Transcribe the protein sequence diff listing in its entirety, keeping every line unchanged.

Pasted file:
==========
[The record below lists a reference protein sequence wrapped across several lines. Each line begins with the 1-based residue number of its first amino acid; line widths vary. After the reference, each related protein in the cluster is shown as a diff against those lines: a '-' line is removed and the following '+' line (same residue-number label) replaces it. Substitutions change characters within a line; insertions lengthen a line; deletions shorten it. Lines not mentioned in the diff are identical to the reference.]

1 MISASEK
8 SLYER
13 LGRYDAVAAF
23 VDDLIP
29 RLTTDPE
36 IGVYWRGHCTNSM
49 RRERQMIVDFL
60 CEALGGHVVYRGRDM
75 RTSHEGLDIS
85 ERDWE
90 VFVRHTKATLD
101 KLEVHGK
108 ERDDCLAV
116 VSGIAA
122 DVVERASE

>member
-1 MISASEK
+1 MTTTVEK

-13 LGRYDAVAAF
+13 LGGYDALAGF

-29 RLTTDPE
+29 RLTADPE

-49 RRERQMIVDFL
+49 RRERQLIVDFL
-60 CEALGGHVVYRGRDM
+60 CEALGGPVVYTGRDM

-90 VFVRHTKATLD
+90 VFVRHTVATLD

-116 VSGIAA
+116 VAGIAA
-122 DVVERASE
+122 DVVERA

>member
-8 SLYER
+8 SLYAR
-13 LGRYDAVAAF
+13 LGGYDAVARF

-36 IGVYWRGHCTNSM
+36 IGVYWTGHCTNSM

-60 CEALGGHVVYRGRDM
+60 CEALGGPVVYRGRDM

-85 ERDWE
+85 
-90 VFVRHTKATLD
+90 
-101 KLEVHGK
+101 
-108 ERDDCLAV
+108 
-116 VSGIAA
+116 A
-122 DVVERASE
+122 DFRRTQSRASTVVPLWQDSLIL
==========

[The record below lists a reference protein sequence wrapped across several lines. Each line begins with the 1-based residue number of its first amino acid; line widths vary. After the reference, each related protein in the cluster is shown as a diff against those lines: a '-' line is removed and the following '+' line (same residue-number label) replaces it. Substitutions change characters within a line; insertions lengthen a line; deletions shorten it. Lines not mentioned in the diff are identical to the reference.]

1 MISASEK
8 SLYER
13 LGRYDAVAAF
23 VDDLIP
29 RLTTDPE
36 IGVYWRGHCTNSM
49 RRERQMIVDFL
60 CEALGGHVVYRGRDM
75 RTSHEGLDIS
85 ERDWE
90 VFVRHTKATLD
101 KLEVHGK
108 ERDDCLAV
116 VSGIAA
122 DVVERASE

>member
-1 MISASEK
+1 MTTTVEK

-13 LGRYDAVAAF
+13 LGGYDALAGF

-29 RLTTDPE
+29 RLTADPE

-49 RRERQMIVDFL
+49 RRERQLIVDFL
-60 CEALGGHVVYRGRDM
+60 CEALGGPVVYTGRDM

-90 VFVRHTKATLD
+90 VFVRHTVATLD

-116 VSGIAA
+116 VAGIAA
-122 DVVERASE
+122 DVVERA

>member
-8 SLYER
+8 SLYAR
-13 LGRYDAVAAF
+13 LGGYDAVARF

-36 IGVYWRGHCTNSM
+36 IGVYWTGHCTNSM

-60 CEALGGHVVYRGRDM
+60 CEALGGPVVYRGRDM

-85 ERDWE
+85 
-90 VFVRHTKATLD
+90 
-101 KLEVHGK
+101 
-108 ERDDCLAV
+108 
-116 VSGIAA
+116 A
-122 DVVERASE
+122 DFRRTQSRASTVVPLWQDSLIL